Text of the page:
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Titanium Uses In Industry

Despite the fact that the commercial production of Titanium has only been possible in the last sixty years and then only by a complex and expensive process, it’s unique properties have resulted in advances in technology, aviation, marine, medicine and the many other applications that we now take for granted but may not have been possible or be as efficient by using an alternative. A promising new development known as the FFC Cambridge Process may result in producing Titanium at a lower cost than the original Kroll process that is still in use to this day. The Properties of Titanium Titanium is a chemical element with the symbol Ti. It has a silvery white metallic lustre when pure. It is as strong as steel but is only just over half its weight and is twice as strong as aluminium. Titanium based alloys have very high strength-to-weight ratios.

Titanium is ductile, malleable, wieldable and easily worked. It is obtainable in a number of formats that include wire, sheet, rod, foil, granules, sponge and powder. It has an extremely low response to magnetism. Titanium has a very low electrical resistivity and thermal conductivity. Titanium is highly corrosion resistant, it is impervious to seawater, chlorine and a broad range of acids, unless concentrated, and alkalis.

Titanium burns in air and is one of the very few elements to burn in Nitrogen (it makes great fireworks!) The metal is physiologically inert and non-toxic. it has no effect on the human or animal body. It is the ninth most plentiful element present in the Earths crust. It has been found in meteorites and detected in the sun and class M stars. Approximately 90% of worldwide usage is in the form of Titanium alloys or Titanium compounds Titanium Applications The Apollo 17 moon mission brought back rocks containing Titanium compounds. Titanium Applications. Titanium is recognized as a critical strategic metal for its’ importance to the military. During the cold war the Soviet Union, a producer of Titanium, used the metal and its’ alloys as the principal material in the construction of its submarine fleet as it is impervious to seawater.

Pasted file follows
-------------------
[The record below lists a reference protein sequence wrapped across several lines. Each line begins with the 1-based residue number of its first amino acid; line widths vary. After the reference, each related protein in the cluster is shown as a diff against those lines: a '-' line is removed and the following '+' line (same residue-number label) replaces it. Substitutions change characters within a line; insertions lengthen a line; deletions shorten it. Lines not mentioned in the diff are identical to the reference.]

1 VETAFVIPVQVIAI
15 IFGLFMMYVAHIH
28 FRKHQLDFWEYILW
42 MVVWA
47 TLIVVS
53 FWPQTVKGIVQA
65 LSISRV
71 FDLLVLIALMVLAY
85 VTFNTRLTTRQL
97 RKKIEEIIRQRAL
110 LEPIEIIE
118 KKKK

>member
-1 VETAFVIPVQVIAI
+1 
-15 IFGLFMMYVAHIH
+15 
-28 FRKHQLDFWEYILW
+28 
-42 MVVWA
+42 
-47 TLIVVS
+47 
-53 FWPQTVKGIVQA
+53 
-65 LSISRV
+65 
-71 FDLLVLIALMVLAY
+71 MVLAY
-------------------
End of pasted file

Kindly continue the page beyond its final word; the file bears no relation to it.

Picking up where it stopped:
Russia made an attempt to corner the market in Titanium to deprive the US and its allies of the material. Titanium and its’ alloys are used in the manufacture of armored vehicles, military aircraft including stealth planes, naval applications, ordnance and spacecraft. Titanium Dioxide is widely used in paint, paper, plastics, toothpaste and cement for its intense whiteness, permanency, excellent covering properties and the ability to add strength to the product. It is recognized for its ability to alloy with other metals to improve their strength durability and lightness. Titanium alloys are an essential component in the skins of wide body aircraft, landing gear and hydraulic tubing. A Boeing 777 uses 58 tons of the metal and the Airbus A380 is projected to use 67 tons and a further 10 tons in the engines. Heat exchangers in desalination plants rely on Titanium for its non-corrosion properties and it is even used in heater-chillers in aquariums. It is an effective catalyst in a number of commercially important chemical processes. Because it does not react unfavorably with the human body and has a benign connectivity with bone that is not fully understood, Titanium is used for orthopaedic implants, artificial heart pumps, pacemakers, joint replacement and dental implants. Its use in medicine also encompasses surgical instruments and those used in image-guided surgery and magnetic resonance imagery.

Titanium is used in some construction projects and associated applications such as the 150-foot high Yuri Gagarin memorial in Moscow, the Guggenheim Museum in Bilbao, Spain and others. The petroleum industry is a user for its off shore activities and pipe lines. On a more mundane level, the metal and its alloys can be found in many every day consumer applications including; - tennis rackets, golf clubs, camping equipment, divers accessories, spectacle frames (also shape memory frames), food processing, sky writing, artificial gemstones, sweet and candy coatings, bicycles, computer components, sports safety helmets, watches, jewelry and many others. There seems no limit to the future uses of this extraordinarily versatile metal, particularly if the FCC Cambridge Process successfully reduces the expense and complexity of producing the metal to add cost effectiveness to its’ recognized unique properties.


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